122 F3d 639 Eubanks v. Lawson

122 F.3d 639

Jo Ann EUBANKS, As Administratrix of The Estate of Joseph
Daniel Dehart, Deceased, Plaintiff-Appellee,
v.
Gary LAWSON, Defendant-Appellant.

No. 96-2973.

United States Court of Appeals,
Eighth Circuit.

Submitted April 15, 1997.
Decided Aug. 28, 1997.

Robert A. Russell, Jr., Little Rock., AR, argued, for appellant.

Brad A. Cazort, Little Rock, AR, argued (Ralph Blagg, Clinton, AR, on the brief), for appellee.

Before MORRIS SHEPPARD ARNOLD, JOHN R. GIBSON, and MAGILL, Circuit Judges.

JOHN R. GIBSON, Circuit Judge.


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1

Sheriff Gary Lawson appeals from an order of the district court1 denying his motion for summary judgment in Jo Ann Eubanks's 42 U.S.C. § 1983 lawsuit against him. Lawson argues that the district court erred in using the wrong legal standard to determine whether he is entitled to qualified immunity. We affirm.

2

In the early morning hours of February 28, 1993, several men attacked Joseph Daniel Dehart and his brother, Carroll Joe Eubanks, in a rural part of Perry County, Arkansas. In that attack Dehart was stabbed, and Carroll Joe Eubanks loaded Dehart into his truck and started for the hospital.

3

Noise from the attack awoke residents who called the Perry County Sheriff, and Sheriff Lawson responded to their call. While driving to the location of the attack, Lawson received a message on his radio that another officer had spotted Carroll Joe Eubanks's truck leaving the scene of the attack. Lawson told the officer to stop the truck. Not long after, Lawson drove to where the officer had stopped the truck.

4

Lawson immediately noticed Dehart's injuries and called for an ambulance. Lawson spoke with Carroll Joe Eubanks about what had happened. Carroll Joe Eubanks repeatedly asked Lawson to allow him to take Dehart on to the hospital. Lawson, however, required everyone to wait for the arrival of the ambulance. After Lawson talked to Carroll Joe Eubanks, neither Lawson nor any of his later arriving deputies conducted any further investigation.

5

Jo Ann Eubanks, who is the mother of Carroll Joe Eubanks and Dehart, arrived at the scene before the ambulance. Dehart asked his mother to take him to the hospital. Lawson refused to allow Jo Ann Eubanks to take her son to the hospital because Lawson had already decided that everyone should wait for the ambulance.

6

The ambulance arrived and picked up Dehart. Dehart died later that morning.

7

Jo Ann Eubanks as administratrix of Dehart's estate brought this action claiming that Lawson violated Dehart's Fourth Amendment and Fourteenth Amendment rights by unreasonably detaining Dehart. Lawson moved for summary judgment based on his qualified immunity. The district court held that Lawson was entitled to qualified immunity for stopping the truck and initially detaining Dehart.2 The court determined, however, that there was a genuine issue of material fact as to whether Lawson learned while he detained Dehart that Dehart had not committed a crime but was only the victim of a crime. The court concluded that if Lawson continued to detain Dehart after learning that Dehart was only the victim of a crime, then Lawson's continued detainment of Dehart was unreasonable and Lawson was not entitled to qualified immunity for that action. Lawson appeals.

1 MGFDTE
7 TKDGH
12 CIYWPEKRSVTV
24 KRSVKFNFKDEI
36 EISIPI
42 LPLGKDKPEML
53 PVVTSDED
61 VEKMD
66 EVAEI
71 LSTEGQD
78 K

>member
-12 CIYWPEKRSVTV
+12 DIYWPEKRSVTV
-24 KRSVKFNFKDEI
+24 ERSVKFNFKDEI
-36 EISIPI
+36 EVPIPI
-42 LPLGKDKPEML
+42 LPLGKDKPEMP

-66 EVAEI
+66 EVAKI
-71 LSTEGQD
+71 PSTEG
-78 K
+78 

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8

We review the district court's denial of summary judgment de novo and apply the same standards as the district court. See Miller v. Citizens Sec. Group, Inc., 116 F.3d 343, 345 (8th Cir.1997). Summary judgment is appropriate if there are no genuine issues of material fact and Lawson is entitled to judgment as a matter of law. See id. We view all the evidence in the light most favorable to Jo Ann Eubanks, and give her the benefit of all reasonable inferences. See id. Jo Ann Eubanks can establish a genuine issue of material fact by presenting evidence that would permit a reasonable jury to return a verdict for her on that issue. See id.

9

Qualified immunity shields Sheriff Lawson from liability for civil damages as long as his conduct did not violate Dehart's clearly established constitutional rights. See Harlow v. Fitzgerald, 457 U.S. 800, 818, 102 S.Ct. 2727, 2738, 73 L.Ed.2d 396 (1982). For a constitutional right to be clearly established, the contours of that right must be sufficiently clear and specific that a reasonable law enforcement officer would understand that what he is doing violates that right. See Anderson v. Creighton, 483 U.S. 635, 640, 107 S.Ct. 3034, 3039, 97 L.Ed.2d 523 (1987). If a reasonable officer, acting on the information that was available to Lawson, would have known that his actions violated clearly established law, then Lawson is not entitled to qualified immunity. See Hummel-Jones v. Strope, 25 F.3d 647, 652 (8th Cir.1994).

10

When Lawson detained Dehart it was clearly established under the Fourth Amendment that an officer of the law could only arrest someone if the officer had probable cause to arrest that person. See United States v. Miller, 974 F.2d 953, 956 (8th Cir.1992). An officer could stop someone to investigate a crime, but only if the officer had a reasonable suspicion that that person had committed or was committing a crime. See id. An investigative stop may only last so long as is necessary to conduct a reasonable investigation. See United States v. Willis, 967 F.2d 1220, 1224 (8th Cir.1992). Because an investigative stop is supported by less than probable cause, an officer must diligently investigate and use the least intrusive means reasonably available to confirm or dispel his suspicion in a short period of time. See United States v. Sharpe, 470 U.S. 675, 685-86, 105 S.Ct. 1568, 1575, 84 L.Ed.2d 605 (1985). An investigative stop may become an arrest requiring probable cause if it lasts for an unreasonably long time. See Miller, 974 F.2d at 956.

11

Lawson argues that the district court erred in applying the wrong legal standard to determine if he was entitled to qualified immunity. Lawson contends that once he stopped the truck in which Dehart was riding, Dehart became a pretrial detainee. As a pretrial detainee, Lawson argues Dehart had the clearly established right that Lawson not be deliberately indifferent to Dehart's medical needs. Lawson concludes that he was not deliberately indifferent because he immediately called for an ambulance, and therefore he is entitled to qualified immunity.